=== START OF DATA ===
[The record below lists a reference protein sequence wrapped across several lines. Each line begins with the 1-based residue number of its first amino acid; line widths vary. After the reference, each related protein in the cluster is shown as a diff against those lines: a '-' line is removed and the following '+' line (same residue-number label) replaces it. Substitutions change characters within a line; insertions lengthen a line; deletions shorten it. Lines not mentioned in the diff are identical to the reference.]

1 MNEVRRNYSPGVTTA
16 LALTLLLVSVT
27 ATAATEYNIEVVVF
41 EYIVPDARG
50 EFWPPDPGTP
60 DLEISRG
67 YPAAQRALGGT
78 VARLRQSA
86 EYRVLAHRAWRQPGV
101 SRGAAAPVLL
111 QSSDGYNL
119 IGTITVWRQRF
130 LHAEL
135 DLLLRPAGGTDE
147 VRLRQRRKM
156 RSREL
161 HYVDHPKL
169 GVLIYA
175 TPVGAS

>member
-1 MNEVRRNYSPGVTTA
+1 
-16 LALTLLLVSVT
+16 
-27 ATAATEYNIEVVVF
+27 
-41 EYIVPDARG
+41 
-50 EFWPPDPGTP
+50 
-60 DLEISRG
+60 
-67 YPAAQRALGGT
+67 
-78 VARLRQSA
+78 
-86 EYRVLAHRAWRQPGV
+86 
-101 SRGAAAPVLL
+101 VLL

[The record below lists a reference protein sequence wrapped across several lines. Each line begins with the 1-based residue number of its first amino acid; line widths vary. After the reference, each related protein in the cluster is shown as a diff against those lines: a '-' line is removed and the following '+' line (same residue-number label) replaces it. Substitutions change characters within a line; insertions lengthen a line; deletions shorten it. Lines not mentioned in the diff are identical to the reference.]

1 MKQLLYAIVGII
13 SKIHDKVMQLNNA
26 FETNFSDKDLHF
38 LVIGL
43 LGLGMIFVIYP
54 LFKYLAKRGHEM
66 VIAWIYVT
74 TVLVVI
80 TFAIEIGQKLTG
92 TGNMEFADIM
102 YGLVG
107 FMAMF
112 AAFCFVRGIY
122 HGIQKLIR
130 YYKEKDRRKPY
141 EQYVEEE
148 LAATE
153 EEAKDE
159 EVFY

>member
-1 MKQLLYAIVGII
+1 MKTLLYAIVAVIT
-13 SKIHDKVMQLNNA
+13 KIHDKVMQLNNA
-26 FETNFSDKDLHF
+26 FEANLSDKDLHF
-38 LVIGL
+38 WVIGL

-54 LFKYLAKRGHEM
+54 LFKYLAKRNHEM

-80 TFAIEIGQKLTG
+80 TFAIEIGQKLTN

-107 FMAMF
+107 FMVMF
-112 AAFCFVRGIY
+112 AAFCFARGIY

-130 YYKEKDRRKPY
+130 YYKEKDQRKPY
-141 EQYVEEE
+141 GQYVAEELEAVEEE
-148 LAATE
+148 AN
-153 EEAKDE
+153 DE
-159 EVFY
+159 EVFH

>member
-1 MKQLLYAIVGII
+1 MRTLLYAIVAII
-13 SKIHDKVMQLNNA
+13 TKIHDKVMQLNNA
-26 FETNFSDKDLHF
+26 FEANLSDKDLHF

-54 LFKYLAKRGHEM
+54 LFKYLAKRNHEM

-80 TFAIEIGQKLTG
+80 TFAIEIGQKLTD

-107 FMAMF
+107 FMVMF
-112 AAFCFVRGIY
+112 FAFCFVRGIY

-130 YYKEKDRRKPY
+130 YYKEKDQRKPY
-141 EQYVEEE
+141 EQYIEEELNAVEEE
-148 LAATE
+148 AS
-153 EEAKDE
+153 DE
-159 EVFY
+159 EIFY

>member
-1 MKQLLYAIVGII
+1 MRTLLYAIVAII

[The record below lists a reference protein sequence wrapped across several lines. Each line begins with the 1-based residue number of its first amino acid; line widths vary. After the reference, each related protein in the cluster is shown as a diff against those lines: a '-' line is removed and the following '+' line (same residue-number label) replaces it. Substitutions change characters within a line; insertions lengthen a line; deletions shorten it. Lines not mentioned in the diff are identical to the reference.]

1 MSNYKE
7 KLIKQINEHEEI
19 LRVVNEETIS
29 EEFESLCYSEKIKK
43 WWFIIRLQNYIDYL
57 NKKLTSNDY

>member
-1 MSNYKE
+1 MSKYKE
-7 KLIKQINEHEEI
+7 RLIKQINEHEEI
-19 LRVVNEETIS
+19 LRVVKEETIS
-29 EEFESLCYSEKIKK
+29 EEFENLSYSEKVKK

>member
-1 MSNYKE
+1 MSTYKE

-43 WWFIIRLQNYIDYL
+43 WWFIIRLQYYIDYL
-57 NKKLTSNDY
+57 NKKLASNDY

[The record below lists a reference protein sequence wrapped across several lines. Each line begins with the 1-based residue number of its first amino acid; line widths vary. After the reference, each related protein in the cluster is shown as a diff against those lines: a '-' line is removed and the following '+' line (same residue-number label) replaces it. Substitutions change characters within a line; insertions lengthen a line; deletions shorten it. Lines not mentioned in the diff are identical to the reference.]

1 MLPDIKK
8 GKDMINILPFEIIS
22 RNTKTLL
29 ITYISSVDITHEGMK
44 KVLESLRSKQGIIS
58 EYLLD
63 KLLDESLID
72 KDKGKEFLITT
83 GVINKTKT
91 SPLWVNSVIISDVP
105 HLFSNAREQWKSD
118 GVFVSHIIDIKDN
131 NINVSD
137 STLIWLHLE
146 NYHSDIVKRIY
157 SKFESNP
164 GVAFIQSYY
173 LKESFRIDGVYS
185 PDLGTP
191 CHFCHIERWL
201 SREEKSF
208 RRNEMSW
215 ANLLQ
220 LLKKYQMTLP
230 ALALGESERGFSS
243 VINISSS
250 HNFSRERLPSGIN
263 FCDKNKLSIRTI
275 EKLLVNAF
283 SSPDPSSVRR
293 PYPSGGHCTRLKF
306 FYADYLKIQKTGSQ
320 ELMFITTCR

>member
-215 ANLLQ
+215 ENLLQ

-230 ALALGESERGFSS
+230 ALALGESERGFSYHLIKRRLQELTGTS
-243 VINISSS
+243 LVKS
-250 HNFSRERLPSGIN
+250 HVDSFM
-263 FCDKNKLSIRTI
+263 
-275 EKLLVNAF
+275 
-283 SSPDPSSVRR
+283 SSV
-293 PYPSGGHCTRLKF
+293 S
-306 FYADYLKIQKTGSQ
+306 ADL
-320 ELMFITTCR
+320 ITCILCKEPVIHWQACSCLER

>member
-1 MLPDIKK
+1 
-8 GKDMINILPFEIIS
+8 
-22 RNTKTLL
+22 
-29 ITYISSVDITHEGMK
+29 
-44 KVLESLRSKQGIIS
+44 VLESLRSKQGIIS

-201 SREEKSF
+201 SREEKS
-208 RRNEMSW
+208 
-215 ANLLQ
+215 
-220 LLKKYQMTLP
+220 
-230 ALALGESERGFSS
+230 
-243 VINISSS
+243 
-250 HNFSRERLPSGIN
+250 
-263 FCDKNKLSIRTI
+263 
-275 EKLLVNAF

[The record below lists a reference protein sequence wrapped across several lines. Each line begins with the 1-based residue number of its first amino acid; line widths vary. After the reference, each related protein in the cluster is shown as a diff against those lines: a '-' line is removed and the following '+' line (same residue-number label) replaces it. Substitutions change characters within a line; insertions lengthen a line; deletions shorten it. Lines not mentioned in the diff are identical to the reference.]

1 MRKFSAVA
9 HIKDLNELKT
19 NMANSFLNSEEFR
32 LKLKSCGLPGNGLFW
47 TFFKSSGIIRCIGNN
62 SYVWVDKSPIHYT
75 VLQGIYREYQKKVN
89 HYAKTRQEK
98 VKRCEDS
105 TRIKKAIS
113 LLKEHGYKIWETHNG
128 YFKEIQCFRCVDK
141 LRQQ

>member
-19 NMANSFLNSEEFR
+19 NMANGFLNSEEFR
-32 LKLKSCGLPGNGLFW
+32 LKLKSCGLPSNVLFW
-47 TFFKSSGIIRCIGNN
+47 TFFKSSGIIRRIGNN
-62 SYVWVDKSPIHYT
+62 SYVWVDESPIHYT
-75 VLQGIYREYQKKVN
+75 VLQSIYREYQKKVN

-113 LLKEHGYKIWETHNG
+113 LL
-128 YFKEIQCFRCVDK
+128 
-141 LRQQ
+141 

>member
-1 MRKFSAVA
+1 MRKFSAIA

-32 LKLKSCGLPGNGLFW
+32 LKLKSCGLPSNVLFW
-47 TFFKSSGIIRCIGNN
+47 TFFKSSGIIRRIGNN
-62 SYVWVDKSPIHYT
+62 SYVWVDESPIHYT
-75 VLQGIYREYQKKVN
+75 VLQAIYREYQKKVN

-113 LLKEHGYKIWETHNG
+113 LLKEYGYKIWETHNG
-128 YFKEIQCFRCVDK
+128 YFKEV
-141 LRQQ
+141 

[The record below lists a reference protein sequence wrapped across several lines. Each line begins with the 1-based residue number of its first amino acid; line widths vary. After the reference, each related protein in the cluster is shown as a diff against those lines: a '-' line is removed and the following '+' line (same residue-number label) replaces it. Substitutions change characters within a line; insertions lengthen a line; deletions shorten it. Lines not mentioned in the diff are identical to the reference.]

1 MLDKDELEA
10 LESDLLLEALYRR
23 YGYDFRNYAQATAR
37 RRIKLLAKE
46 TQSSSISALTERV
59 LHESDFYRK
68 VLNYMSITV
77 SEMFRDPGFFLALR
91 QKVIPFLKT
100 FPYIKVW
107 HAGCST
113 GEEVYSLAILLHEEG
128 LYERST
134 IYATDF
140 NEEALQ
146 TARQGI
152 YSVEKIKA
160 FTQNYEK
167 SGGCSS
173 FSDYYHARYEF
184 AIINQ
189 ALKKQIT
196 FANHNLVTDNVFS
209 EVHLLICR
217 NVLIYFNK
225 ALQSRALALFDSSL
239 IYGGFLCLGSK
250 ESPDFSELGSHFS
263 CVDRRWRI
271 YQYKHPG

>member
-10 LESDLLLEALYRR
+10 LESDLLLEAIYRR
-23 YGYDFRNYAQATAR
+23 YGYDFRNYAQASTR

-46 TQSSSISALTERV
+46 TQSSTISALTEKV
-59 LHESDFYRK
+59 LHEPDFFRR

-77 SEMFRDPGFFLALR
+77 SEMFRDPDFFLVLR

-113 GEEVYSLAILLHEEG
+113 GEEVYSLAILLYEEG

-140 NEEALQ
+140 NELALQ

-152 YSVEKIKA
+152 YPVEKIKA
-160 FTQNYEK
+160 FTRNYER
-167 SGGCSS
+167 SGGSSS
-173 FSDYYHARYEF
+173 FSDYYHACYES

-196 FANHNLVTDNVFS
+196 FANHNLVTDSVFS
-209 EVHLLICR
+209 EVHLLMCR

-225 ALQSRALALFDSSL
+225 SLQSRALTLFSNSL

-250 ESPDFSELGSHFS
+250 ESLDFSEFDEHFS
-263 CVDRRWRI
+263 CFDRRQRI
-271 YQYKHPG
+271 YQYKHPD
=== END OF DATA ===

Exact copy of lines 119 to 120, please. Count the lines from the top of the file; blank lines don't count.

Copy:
7 KLIKQINEHEEI
19 LRVVNEETIS